just sort of, both of us, and coming at it from somewhat different directions, sort of
looked at what was going to have to happen and then happen after that, it was hard to
picture this thing getting done by the year 2000. But, you know, we thought certainly
2010, this was probably very safe, but the — so it’s an example. And issues of that
ilk, you know, recurred over and over and over again. And the other thing that we both,
you know, agreed on that was a powerful position was, you know, we both — we were yeast guys
and we both thought model organisms were actually the key to this thing that not just an add-on
but the key that the — we both took a fairly dim view of the human genetics community as
a scientific community, and there’s still people that resent somewhat my attitude. So he had some exposure to human genetics
that I just didn’t have. The genetics department in Seattle where I made this rather abrupt
transition into genetics that had no significant human genetics. Stan Gartler [spelled phonetically]
was there, but he was not working with families, for example. Was primarily at that stage in
his career; he was a very positive influence on me, but I didn’t learn any human genetics
from him. He was primarily interested in the mechanism of exon activation at that stage
in his career. And the — I just didn’t have any exposure to human genetics. I, you
know, in more recent times have become close with Arno Motulsky, but I didn’t know him
at that time. I went to one lecture he gave. The human genetics division had essentially
no interaction with this basic model organism genetics department. So that was where I came
from. David came from this Human Genetics Department at Michigan, and had had some serious
exposure to human genetics and knew a lot more about it than I did. And, of course,
played, you know, a historic role in recognizing that of the various things that kind of we
had to offer from the early stages of genomics, that RFLPs were the thing that human genetics
needed the most, and wrote that — kind of that 1980, I think, paper. I didn’t know
enough about human genetics to even think about that — about, you know, why RFLPs were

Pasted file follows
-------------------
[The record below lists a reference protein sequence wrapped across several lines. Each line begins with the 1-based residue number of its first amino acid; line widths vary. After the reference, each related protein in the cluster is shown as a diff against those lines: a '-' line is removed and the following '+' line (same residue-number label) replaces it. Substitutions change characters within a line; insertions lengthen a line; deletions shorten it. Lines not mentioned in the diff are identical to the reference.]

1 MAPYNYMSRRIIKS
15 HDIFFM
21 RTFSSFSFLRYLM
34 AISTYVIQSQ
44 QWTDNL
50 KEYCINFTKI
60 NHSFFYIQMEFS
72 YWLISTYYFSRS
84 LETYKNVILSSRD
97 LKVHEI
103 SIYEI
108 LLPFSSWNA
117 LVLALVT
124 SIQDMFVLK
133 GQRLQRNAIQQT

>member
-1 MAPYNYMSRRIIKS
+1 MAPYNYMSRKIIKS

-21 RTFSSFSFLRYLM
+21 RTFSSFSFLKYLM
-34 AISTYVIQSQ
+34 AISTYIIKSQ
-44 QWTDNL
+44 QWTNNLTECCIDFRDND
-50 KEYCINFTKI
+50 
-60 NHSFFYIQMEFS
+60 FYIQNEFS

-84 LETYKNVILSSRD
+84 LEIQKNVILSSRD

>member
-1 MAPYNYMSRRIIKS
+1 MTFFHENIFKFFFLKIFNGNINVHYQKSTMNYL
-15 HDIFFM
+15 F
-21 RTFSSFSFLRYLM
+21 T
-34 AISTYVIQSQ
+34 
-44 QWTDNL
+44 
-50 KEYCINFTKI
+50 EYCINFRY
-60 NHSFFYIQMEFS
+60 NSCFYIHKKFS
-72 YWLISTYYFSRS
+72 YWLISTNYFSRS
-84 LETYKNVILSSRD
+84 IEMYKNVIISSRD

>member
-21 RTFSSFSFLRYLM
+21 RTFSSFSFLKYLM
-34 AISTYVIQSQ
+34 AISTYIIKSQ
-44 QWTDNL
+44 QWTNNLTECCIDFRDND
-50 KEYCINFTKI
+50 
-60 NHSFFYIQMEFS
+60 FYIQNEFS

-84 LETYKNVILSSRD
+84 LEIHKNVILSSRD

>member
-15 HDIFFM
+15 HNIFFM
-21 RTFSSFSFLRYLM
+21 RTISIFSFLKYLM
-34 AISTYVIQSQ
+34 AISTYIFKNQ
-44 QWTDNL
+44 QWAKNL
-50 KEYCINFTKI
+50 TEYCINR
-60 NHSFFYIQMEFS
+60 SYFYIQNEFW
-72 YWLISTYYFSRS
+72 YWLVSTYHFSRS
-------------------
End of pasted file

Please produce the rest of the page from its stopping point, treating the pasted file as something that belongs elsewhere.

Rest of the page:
particularly the thing that human geneticists needed. I sort of saw human genetics as needing
a sort of a massive collection of tools. Which was essentially accurate, but Botstein could
see that this tool was ready to have a big impact in human genetics. I didn’t have
that level of understanding, that they didn’t have enough genetic markers, basically, to
do much of anything. I could just see that they couldn’t do much of anything. Now they’ve
learned a lot of interesting things, I don’t want to be misquoted on this. I liked reading
about, you know, human genetic diseases. And particularly when there had been some biochemical
success, like the inborn airs of metabolism, I was quite impressed. Sickle cell anemia,
these were, you know, these were very interesting scientific stories and in some cases had already
had some medical benefit. But, it all looked so peripheral to me to the core question of,
you know, just, “Why are people all so different?” You know, it’s — population geneticists,
I had a little — Joe Felsenstein [spelled phonetically] was there — I had a little
exposure to population genetics. No much. I had more in St. Louis when — particularly
when Dan Hartl [spelled phonetically] came to that department. But, I wasn’t so interested
then, I’ve gotten more interested since. But, I wasn’t so interested then in a population
geneticists answer to these questions. I wanted molecular answers. I mean I — there are a
lot of heritable differences between any pair of humans, and I wanted to know what molecules
were different. And I could see that the tools just weren’t there. And so when I tended
to look at human genetics, until rather recent times, this has changed and is changing. And
young, human geneticists today are a totally different group than my comments apply to.
But, I’d say well into the ‘90s, I just saw human genetics as an overly self-satisfied
kind of enclave that defined a certain set of problems which they could make a certain
amount of progress on, mostly imparting technology from outside — almost entirely imparting
technology from outside. And then, that’s okay. What I didn’t like is that they were
always too satisfied with the technology. I spent, you know, I can’t tell you how
long; through the late ‘80s and ‘90s arguing with human geneticists. The Hughes was the
worst. I was a Hughes Investigator for a while. A total misfit with this organization, and
they couldn’t take my Hughes Investigatorship from St. Louis back to Seattle in ’92. So
I left the Hughes then. But, for a few years before that I was a Hughes Investigator and
I used to go all their meetings and they had a lot of human geneticists. And the — I’d
argue with these guys and they, you know, they would differ about whether a 10 centimorgan,
you know, DNA polymorphism map was good enough, or whether their might be some benefits to